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America’s British population has taken to the web to voice its displeasure at news that U.S. candy giant Hershey has successfully blocked our much loved U.K.-produced chocolate from being exported to the land of the free.Read Now
In the middle of his road trip across America, British filmmaker James Coulson decided he’d seen enough—and applied for U.S. …Read Now
Well, it’s that time of year again when post-Christmas wallets are weighed up and paperwork is gathered for the filing …Read Now
You can’t walk too far in NYC without hearing a British accent. In addition to our British expat friends, here are 10 British Things About NYC:
1. Myers of Keswick
Myers, located at 634 Hudson Street between Horatio and Jane St., is the go to place for one-stop shopping where you can stock up on all your British grocery items providing fresh goods like pork pie; sweet treats like Cadbury’s digestives; and, even UK dish washing soap, if you’re more inclined to use Fairy’s rather than an American brand. For more great finds, go here.
2. Watching Soccer
The best bars to watch English soccer at are actually Irish bars. Fancy that. Here’s an exhaustive list of soccer bars but one of our favorites is Jack Dempsey’s at 36 West 33rd Street. Its central location is convenient and with an 8 feet screen TV and over 12 televisions – offering the Premier League – you’re sure to find your game on TV. If you want to witness some live action, check out the NY Red Bulls in Harrison, NJ at the Red Bull Arena, who have a strong British following.
Tea and Sympathy tops almost every list of NYC British restaurants. Don’t get us wrong, we’re big fans but why not change it up a bit? Highlands, 150 West 10th St., is a contemporary, Scottish gastropub boasting the likes of smoked haddock chowder as an appetizer or a main dish like lamb desipie. The interiors of the restaurant have been imported, reinforcing the authenticity.
4. The London NYC
A stay at The London NYC boutique hotel, 151 West 54th St., might cost you the same as actually making a trip to the UK but it’s worth a walk through and stopping for a cheeky cocktail or bite to eat at Maze by Gordon Ramsay (Kitchen Nightmares). Celebrated British designer David Collins created the interior, giving it that sophisticated London aesthetic with an effortlessly vibrant energy.
5. Afternoon Tea
It’s a bit of fun to get dressed up and head out with your pals for some light bites and a cuppa. The Bosie Tea Parlor, at 10 Morton Street, offers a nice selection for a moderate price starting at $20 which includes tea sandwiches, scones, tea cakes, macarons and a pot of tea. If you’re worried about the “rules” of afternoon tea, then you can take a peek, here.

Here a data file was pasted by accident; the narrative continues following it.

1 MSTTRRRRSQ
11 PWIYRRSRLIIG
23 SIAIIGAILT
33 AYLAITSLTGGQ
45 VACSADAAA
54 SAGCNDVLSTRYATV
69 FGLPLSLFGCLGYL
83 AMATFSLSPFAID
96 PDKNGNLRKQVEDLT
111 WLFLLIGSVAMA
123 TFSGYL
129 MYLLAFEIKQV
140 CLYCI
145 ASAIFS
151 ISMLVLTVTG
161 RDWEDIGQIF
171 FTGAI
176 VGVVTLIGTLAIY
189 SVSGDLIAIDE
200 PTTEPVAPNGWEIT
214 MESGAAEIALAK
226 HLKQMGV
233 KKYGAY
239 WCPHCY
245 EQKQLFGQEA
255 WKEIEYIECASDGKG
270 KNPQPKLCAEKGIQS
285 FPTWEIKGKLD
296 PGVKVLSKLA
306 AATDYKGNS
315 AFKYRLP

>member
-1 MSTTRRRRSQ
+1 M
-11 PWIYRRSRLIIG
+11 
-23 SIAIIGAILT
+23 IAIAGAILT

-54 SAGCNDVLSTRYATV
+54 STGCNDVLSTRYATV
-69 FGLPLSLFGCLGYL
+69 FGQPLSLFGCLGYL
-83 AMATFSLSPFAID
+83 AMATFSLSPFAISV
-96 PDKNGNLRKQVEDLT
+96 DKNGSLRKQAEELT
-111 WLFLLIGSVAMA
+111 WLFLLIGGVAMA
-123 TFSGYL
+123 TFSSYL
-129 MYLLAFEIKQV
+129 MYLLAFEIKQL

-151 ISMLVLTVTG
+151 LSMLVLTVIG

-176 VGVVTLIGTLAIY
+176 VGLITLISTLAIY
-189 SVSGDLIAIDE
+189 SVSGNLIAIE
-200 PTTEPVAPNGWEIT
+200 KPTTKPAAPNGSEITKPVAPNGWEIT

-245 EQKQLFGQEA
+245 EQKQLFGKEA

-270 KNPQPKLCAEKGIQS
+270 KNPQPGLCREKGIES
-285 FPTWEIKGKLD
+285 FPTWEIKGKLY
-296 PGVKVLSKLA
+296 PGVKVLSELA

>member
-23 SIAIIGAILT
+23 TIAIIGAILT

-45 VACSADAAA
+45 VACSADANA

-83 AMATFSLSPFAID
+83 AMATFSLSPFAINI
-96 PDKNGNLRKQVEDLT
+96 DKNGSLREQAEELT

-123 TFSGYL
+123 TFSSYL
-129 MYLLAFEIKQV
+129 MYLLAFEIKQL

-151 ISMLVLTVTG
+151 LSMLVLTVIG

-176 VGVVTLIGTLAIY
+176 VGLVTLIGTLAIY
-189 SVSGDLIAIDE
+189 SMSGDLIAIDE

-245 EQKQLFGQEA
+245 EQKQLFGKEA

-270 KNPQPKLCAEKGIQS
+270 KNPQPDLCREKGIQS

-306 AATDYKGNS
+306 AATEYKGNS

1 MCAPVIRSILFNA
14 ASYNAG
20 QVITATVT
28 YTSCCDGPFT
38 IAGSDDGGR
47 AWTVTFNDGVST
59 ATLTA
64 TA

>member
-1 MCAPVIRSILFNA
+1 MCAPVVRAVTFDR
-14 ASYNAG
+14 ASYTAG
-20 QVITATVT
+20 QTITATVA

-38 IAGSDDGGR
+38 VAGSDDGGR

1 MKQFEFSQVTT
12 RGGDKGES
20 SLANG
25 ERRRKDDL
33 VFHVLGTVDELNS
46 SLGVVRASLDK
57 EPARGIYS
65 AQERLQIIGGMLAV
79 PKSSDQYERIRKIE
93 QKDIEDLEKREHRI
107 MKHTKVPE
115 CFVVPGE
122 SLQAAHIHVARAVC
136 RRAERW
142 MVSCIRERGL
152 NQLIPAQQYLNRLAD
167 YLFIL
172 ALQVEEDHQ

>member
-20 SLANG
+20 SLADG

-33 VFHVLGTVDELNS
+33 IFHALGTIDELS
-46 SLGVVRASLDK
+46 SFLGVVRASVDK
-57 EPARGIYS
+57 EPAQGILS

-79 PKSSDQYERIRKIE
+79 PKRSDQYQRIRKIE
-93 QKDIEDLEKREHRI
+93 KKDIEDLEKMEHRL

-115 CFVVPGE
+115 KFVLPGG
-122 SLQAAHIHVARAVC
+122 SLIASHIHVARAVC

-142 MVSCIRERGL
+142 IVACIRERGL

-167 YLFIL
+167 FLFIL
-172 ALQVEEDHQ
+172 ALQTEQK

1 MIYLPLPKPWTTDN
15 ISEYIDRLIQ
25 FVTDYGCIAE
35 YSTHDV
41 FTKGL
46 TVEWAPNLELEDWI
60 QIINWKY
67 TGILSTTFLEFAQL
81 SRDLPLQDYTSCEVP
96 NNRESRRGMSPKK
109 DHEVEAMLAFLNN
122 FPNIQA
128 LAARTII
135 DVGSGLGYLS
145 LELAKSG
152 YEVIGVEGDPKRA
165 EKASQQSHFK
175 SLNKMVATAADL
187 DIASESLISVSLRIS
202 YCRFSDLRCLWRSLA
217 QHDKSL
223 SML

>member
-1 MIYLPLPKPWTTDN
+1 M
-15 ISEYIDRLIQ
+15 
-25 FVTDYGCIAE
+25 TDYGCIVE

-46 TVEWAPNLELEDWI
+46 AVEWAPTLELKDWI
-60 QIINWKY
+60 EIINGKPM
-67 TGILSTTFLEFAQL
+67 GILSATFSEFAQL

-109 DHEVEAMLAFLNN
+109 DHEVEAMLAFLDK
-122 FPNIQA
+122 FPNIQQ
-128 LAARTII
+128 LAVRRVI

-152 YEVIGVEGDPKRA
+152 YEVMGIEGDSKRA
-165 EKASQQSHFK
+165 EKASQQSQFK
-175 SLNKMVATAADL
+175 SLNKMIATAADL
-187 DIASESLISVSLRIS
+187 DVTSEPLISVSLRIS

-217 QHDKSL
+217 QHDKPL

6. British Pop Up
The Big British Invite, a British pop up, popped up in NYC in March, 2013. The pop up itself is gone but the information is still floating around introducing us to the likes of food, fashion, music and nightlife shaping cultural scenes in England, Scotland and Wales. You can take a look at photos and descriptions here.
5. The London Candy Co.
The boutique British confectioner, formerly located at 1442 Lexington Avenue (now available online), features a glass storefront offering English classics like approved by-the-Queen Cadbury’s chocolates, and treats from Thornton’s, Nestle’s, Terry’s, Mars with Rowntree’s Wine Gums and boiled sweets round out the selection.
The original Asprey was established in Mitcham, Surrey in England during 1781. If you swing by the NYC store at 853 Madison Ave. you can peruse jewelry, homeware, leather goods and timepieces. If you’re more keen on window shopping at Asprey then Top Shop has arrived to NYC, 478 Broadway, and has that British flair.
9. Big Apple Brits
You know it’s a Brit-friendly city when there is an entire organization dedicated to welcoming Brits to the big bad city. Big Apple Brits is a social networking community with a mission statement that says: “Keeping us connected.” The meetup group hosts events ranging from “how-to” seminars to happy hours.
10. The Street
British artist James Nares examines a typical NYC street in his piece of work called The Street which is currently part of an exhibit at The Metropolitan Museum of Art. Nares felt like a loner in the UK but part of a community when arriving to NYC. For more on Nares, you can read this Q&A with Interview magazine.
What else is British about NYC?